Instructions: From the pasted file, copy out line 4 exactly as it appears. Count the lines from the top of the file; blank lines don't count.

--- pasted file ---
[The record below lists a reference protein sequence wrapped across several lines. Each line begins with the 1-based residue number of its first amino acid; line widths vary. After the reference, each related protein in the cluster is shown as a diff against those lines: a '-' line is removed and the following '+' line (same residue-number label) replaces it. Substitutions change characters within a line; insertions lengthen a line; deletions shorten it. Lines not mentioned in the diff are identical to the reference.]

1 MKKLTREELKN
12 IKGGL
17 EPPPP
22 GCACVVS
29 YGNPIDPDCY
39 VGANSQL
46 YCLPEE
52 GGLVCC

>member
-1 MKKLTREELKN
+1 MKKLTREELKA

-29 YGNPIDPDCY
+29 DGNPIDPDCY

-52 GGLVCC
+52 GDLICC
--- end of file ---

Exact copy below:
17 EPPPP